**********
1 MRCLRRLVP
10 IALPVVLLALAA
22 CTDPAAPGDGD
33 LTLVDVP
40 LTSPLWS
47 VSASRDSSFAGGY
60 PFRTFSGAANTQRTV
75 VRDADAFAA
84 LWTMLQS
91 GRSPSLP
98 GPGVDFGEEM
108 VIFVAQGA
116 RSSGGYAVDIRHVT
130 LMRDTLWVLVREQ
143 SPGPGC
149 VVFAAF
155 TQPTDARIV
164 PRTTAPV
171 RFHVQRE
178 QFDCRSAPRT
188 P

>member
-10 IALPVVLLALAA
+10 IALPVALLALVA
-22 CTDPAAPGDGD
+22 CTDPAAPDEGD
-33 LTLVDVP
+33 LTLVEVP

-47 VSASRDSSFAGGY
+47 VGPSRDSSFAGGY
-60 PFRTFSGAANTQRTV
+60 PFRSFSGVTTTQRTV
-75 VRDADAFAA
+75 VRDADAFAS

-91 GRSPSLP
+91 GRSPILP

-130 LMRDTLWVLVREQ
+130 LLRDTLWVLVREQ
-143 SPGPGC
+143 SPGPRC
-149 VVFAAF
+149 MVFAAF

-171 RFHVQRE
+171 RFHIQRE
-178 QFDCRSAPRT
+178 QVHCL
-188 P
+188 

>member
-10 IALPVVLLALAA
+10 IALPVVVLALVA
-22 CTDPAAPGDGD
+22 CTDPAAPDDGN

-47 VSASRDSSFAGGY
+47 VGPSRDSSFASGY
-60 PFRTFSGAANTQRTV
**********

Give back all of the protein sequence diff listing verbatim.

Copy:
1 MRCLRRLVP
10 IALPVVLLALAA
22 CTDPAAPGDGD
33 LTLVDVP
40 LTSPLWS
47 VSASRDSSFAGGY
60 PFRTFSGAANTQRTV
75 VRDADAFAA
84 LWTMLQS
91 GRSPSLP
98 GPGVDFGEEM
108 VIFVAQGA
116 RSSGGYAVDIRHVT
130 LMRDTLWVLVREQ
143 SPGPGC
149 VVFAAF
155 TQPTDARIV
164 PRTTAPV
171 RFHVQRE
178 QFDCRSAPRT
188 P

>member
-10 IALPVVLLALAA
+10 IALPVALLALVA
-22 CTDPAAPGDGD
+22 CTDPAAPDEGD
-33 LTLVDVP
+33 LTLVEVP

-47 VSASRDSSFAGGY
+47 VGPSRDSSFAGGY
-60 PFRTFSGAANTQRTV
+60 PFRSFSGVTTTQRTV
-75 VRDADAFAA
+75 VRDADAFAS

-91 GRSPSLP
+91 GRSPILP

-130 LMRDTLWVLVREQ
+130 LLRDTLWVLVREQ
-143 SPGPGC
+143 SPGPRC
-149 VVFAAF
+149 MVFAAF

-171 RFHVQRE
+171 RFHIQRE
-178 QFDCRSAPRT
+178 QVHCL
-188 P
+188 

>member
-10 IALPVVLLALAA
+10 IALPVVVLALVA
-22 CTDPAAPGDGD
+22 CTDPAAPDDGN

-47 VSASRDSSFAGGY
+47 VGPSRDSSFASGY
-60 PFRTFSGAANTQRTV